Keeping Kids From Lighting Up
When an antismoking advertisement appears on TV, Lori Rupolo talks to her eight-year-old son, Michael, about it.Skip to next paragraph
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"You're not going to do that," she will say, "Do you know why?"
He's got all the answers down pat. Still, she worries. "He can tell me he's never going to [smoke], but when he turns 15 or 16, there are going to be other kids who do."
Mrs. Rupolo's concern is not uncommon. Parents often assume that peer pressure is an influence they can't fight. But a growing number of researchers say that parents, relatives, and mentors can play a significant role in a child's decision to smoke - or not.
"Kids tell us very clearly that the place they get scripting from is parents," says Pamela Clark, a longtime researcher on teen smoking. That script "needs to be strong and unambiguous. 'You will not use tobacco. Period.' "
When children don't have a strong script to draw from they will pull from elsewhere. Friends. Other relatives. Media messages, including those at tobacco-sponsored sporting events and parties (see story below). And Hollywood (remember Leonardo DiCaprio's character in "Titanic"?).
"My parents know, but they don't say anything," says Benoit, a French youth visiting Boston who smokes "at parties and on vacation."
In many countries, including the United States, Brazil, Singapore, and India, there are government efforts to provide an antismoking script. "Parents need to communicate a very strong message, but community and society need to back up parents in a big way," says Jean Forster, professor of epidemiology at the University of Minnesota.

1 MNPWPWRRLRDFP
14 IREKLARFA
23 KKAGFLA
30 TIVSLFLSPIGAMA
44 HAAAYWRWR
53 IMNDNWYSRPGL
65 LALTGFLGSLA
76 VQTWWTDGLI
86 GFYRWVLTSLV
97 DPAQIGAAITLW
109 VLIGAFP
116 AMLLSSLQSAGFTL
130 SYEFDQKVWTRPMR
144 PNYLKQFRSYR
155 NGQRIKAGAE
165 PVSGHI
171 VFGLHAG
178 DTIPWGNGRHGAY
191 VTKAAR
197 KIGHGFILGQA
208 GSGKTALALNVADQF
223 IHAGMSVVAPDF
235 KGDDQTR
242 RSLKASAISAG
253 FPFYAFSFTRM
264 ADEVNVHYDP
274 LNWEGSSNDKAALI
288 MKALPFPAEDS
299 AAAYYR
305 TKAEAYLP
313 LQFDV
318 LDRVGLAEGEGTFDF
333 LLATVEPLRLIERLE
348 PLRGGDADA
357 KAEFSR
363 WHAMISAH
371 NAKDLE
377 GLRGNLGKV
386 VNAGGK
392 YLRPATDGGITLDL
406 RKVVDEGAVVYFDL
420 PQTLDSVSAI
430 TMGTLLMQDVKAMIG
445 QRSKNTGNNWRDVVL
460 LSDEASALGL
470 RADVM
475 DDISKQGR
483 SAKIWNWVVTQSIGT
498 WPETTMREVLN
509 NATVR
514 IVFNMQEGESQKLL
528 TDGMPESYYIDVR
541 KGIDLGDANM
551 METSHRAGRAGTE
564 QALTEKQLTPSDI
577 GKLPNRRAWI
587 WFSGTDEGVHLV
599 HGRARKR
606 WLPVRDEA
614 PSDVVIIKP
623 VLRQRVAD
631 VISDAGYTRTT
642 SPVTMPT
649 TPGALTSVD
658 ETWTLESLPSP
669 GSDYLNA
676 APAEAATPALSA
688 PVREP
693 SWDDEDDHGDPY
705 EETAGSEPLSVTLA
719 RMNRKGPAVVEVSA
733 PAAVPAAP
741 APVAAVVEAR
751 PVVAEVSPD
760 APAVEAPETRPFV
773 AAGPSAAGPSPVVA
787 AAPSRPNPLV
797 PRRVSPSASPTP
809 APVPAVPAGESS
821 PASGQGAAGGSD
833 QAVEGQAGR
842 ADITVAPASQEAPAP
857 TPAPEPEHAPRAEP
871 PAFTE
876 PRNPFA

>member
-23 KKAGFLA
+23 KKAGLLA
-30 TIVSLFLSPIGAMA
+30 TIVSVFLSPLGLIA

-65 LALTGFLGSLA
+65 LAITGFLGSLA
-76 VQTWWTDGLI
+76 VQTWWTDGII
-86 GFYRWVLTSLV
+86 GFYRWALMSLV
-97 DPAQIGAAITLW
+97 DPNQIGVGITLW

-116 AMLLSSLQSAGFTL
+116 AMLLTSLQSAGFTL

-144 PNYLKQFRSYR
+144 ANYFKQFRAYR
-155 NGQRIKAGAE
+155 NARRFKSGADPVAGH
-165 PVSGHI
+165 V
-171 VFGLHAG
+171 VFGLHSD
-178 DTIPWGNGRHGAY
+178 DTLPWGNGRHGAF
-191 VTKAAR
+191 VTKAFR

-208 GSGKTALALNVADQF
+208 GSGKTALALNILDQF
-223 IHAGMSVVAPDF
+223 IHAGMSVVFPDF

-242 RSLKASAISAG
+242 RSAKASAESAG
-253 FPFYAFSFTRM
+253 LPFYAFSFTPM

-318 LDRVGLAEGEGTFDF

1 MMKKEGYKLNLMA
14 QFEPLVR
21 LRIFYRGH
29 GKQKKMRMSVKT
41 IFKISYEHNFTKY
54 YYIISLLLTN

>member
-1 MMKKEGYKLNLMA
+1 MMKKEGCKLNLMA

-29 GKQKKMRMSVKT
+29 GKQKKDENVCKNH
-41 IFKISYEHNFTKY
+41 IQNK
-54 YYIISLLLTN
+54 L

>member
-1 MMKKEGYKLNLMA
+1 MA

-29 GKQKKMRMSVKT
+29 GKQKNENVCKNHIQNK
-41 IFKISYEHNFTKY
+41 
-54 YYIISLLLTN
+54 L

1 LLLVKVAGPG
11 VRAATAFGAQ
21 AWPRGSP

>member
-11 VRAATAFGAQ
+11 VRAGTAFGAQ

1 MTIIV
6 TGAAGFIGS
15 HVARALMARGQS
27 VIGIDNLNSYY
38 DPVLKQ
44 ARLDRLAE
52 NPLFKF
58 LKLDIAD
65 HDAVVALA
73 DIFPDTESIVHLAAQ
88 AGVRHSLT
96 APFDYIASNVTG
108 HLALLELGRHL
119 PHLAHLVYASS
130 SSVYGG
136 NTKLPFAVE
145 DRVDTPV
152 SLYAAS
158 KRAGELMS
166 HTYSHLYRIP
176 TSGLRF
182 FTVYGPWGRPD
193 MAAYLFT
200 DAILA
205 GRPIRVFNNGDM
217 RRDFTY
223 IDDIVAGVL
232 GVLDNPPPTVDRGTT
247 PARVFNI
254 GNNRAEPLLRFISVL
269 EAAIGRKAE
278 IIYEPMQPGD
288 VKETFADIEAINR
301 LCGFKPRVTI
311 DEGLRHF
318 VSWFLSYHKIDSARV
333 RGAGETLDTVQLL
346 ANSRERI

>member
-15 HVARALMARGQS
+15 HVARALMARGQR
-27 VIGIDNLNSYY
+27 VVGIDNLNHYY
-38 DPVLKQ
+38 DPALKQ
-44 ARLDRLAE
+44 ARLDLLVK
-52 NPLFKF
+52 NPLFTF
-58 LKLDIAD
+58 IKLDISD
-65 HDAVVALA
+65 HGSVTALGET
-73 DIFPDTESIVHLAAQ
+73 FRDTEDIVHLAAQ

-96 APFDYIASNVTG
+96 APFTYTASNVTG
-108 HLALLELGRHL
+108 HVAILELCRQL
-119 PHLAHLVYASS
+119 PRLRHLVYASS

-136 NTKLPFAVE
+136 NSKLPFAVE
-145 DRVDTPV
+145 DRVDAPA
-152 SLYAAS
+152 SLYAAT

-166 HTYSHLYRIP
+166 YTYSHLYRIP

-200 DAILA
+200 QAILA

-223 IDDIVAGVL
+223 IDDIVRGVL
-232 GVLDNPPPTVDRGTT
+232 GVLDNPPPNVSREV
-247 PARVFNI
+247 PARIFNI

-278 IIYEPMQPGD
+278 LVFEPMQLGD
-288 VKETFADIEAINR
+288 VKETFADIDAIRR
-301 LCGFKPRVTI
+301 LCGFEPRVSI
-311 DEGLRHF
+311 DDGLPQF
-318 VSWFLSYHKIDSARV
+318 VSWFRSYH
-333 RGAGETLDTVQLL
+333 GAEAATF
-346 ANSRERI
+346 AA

President Clinton and some members of Congress are still working on a tobacco industry deal that would raise the tax on cigarettes, end marketing to children, and fund smoking-cessation programs. Many states are spending millions of dollars on antismoking programs in schools, on television, in concerts, and are mounting sting operations against shopkeepers who sell cigarettes to children.
Behind such efforts are sobering statistics. By age 18, 2 out of every 3 young Americans have tried smoking, according to the Centers for Disease Control and Prevention (CDC) in Atlanta. About half of the adolescents who tried it went on to smoke daily. White high-schoolers are almost twice as likely to become daily smokers as Hispanics, according to a 1997 CDC survey. And it's not a guy thing any longer. As many white and Hispanic girls now smoke as boys. Black students have the lowest smoking rate.
Enhancing self-image is a prime motivator among smokers. "It ties in with how they perceive themselves," says Mary Halbach, director of community health in Barberton, Ohio, who works with middle-school students. "Where do I fit in?" they will ask. If I'm not an athlete, not in the smart group or band, I'll be a risk-taker smoker.
Peer pressure often prompts the first puff. "Every kid has their first cigarette with friends; I never smoked by myself," says Stephanie, a Boston teen who says she used to smoke.
But teens, like the experts, are divided over the ultimate power of peers."The peer pressure argument is a crock," says Brian, a Cincinnati teenager, who smokes occasionally.
"There is no penalty in saying 'no' or going against the group," says Dr. Clark at Northeastern Ohio Universities College of Medicine, who has been studying teens and smoking for five years. Many teens interviewed by the Monitor agreed.